Acceptability/Assimilation Will not Keep Us Safe
Within fandom, as with the mainstream culture, assimilation into an ‘acceptable person’ is not a way to be safe.
For years I have participated in the panels and sundry other discussions about whether GLBT fans should blend into the background, or whether we should be more vocal, and make our presence known and felt. It was a struggle at first, but eventually we came to believe the price of silence too high for us to pay.
In other words, those who were naturally straight-acting, were encouraged not to change their persona at fan events, and those of us who were a bit more obvious in our sexual orientation and gender identity were encouraged to be ourselves. The only exception we stressed was for cosplay (dressing in costume and pretending you are what you are dressed as).
While we always used common sense, we found it was best to be open and upfront about our orientation and identity. The vast majority of negative experiences I have had at fan events were when someone found out I am gay, and felt like I had hidden it from them.
I am very inappropriate
Image via Wikipedia
I am more inappropriate and direct with people then the average person, and will often introduce myself: “Hello, I am Eric, and I am a gay man, may I presume you are heterosexual.”
It usually gets a laugh, and will often open the door for people to understand the awkward position GLBT people are placed in by society. If we are not open about our identity or orientation, it is assumed we were hiding it.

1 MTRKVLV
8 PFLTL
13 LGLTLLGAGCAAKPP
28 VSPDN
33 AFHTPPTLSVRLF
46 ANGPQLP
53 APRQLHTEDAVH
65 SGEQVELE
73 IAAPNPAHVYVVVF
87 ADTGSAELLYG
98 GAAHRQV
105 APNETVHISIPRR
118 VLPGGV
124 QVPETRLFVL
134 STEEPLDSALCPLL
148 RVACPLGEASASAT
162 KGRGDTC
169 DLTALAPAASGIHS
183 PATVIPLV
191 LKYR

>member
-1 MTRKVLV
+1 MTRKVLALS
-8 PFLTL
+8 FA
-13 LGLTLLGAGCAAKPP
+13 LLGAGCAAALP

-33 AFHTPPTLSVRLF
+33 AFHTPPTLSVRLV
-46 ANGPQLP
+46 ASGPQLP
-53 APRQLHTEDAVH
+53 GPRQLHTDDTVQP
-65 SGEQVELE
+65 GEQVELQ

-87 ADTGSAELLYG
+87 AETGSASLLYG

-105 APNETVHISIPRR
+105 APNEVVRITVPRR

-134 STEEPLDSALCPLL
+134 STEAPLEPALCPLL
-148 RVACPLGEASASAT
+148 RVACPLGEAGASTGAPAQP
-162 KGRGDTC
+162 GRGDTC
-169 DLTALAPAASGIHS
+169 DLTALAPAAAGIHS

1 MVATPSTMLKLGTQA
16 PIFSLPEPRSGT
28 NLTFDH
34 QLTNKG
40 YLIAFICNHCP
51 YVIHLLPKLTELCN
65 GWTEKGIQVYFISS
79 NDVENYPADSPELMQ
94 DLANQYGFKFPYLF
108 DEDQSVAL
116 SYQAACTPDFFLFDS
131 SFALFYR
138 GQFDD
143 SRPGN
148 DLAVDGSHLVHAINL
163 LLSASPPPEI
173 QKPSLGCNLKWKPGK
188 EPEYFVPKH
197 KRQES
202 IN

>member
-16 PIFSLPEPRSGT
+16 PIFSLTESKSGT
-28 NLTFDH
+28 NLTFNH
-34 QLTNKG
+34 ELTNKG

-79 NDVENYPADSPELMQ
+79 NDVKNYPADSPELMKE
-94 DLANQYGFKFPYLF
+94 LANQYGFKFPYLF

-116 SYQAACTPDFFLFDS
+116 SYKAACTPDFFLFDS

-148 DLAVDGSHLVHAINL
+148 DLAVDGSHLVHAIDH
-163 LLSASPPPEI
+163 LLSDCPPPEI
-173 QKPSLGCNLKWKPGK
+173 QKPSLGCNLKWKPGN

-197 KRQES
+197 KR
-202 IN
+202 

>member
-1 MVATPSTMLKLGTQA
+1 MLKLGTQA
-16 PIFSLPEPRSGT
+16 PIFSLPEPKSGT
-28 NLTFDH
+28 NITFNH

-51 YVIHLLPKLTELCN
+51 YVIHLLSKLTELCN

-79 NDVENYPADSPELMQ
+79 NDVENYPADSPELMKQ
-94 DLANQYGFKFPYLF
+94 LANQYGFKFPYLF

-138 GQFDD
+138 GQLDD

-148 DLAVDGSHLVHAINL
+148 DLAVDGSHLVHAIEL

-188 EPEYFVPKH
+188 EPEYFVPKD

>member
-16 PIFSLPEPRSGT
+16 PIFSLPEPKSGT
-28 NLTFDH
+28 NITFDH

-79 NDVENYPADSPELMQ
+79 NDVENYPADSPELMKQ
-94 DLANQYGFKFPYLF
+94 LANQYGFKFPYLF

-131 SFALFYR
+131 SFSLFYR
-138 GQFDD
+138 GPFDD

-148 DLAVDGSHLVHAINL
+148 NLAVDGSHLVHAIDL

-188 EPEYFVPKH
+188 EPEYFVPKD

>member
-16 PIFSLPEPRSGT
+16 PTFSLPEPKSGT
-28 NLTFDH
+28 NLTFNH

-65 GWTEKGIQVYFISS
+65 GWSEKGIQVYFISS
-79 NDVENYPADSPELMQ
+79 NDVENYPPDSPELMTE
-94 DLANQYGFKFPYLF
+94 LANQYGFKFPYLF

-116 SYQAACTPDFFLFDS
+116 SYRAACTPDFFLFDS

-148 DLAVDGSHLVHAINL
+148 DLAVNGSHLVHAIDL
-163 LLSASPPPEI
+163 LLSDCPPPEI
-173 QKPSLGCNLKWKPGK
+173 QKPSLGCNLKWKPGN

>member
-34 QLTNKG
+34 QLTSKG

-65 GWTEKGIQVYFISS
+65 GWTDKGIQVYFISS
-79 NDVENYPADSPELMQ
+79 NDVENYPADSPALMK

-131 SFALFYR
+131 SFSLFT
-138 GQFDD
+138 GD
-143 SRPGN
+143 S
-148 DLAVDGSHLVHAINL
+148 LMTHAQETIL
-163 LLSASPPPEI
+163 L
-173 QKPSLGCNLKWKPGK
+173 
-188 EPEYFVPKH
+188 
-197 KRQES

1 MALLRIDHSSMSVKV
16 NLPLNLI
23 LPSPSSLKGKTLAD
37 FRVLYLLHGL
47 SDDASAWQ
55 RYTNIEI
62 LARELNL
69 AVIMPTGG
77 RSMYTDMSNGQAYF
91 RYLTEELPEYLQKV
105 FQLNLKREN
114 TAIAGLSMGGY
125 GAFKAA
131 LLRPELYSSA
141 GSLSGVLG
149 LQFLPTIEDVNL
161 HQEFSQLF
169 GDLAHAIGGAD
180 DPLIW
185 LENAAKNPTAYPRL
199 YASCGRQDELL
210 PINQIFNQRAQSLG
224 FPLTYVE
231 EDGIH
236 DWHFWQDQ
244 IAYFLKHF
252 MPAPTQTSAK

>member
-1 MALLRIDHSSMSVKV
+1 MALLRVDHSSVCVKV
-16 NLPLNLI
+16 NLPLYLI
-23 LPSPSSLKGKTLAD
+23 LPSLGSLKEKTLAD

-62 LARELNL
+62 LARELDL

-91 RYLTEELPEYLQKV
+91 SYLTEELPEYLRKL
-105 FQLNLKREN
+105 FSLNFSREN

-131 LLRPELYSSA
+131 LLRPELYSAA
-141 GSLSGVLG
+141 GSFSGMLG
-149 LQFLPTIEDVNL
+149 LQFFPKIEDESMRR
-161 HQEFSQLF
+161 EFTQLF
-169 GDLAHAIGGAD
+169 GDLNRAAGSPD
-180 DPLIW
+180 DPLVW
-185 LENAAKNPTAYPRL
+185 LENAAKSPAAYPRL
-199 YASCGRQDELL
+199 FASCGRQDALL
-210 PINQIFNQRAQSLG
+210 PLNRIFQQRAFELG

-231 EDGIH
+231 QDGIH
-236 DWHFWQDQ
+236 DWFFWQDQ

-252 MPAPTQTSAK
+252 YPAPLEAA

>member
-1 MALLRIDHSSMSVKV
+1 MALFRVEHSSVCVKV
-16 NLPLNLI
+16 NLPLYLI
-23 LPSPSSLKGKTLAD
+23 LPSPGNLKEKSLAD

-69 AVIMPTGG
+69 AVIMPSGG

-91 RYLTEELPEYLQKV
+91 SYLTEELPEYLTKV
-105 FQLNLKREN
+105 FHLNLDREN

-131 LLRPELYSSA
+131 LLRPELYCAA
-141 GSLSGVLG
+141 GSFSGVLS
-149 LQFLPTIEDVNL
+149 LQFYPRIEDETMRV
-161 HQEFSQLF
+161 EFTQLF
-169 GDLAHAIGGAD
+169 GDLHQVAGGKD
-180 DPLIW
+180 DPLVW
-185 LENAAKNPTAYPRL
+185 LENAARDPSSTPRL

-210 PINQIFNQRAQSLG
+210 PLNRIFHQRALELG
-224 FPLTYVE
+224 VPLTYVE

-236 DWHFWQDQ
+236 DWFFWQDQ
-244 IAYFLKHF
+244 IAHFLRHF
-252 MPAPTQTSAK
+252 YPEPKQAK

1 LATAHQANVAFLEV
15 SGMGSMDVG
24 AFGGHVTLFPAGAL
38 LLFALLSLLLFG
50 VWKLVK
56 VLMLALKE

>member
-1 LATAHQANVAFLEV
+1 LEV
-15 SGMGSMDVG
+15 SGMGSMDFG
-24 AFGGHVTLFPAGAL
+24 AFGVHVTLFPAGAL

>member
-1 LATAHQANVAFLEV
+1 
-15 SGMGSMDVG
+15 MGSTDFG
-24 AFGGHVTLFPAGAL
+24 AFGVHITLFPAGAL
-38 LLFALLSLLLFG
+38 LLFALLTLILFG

You don’t have to be as upfront as I am, but be careful not to lead people into believing you are covering it up. This self-serving sense of betrayal is often used as a thin veil to excuse a person’s homophobia. “Well, I just don’t know who you are anymore.” Whoever you are, always be yourself, be open, and be honest.
Klingon Drag Queen
Last year, our first klingon drag queen attended Shore Leave. She was stunning and took the time to make each piece of the costume by hand to express her gender identity and passion for klingons. Unfortunately, she also experienced an inordinate amount of sneers and cat calls as she went through the convention.
Our group also features a number of male-to-female transgenders who often come in costume. They have not faced some of the same hurdles the rest of the community have. When I talked to one who asked to remain anonymous, she told me that her biggest problem at the conventions were that people assumed she merely wore a costume.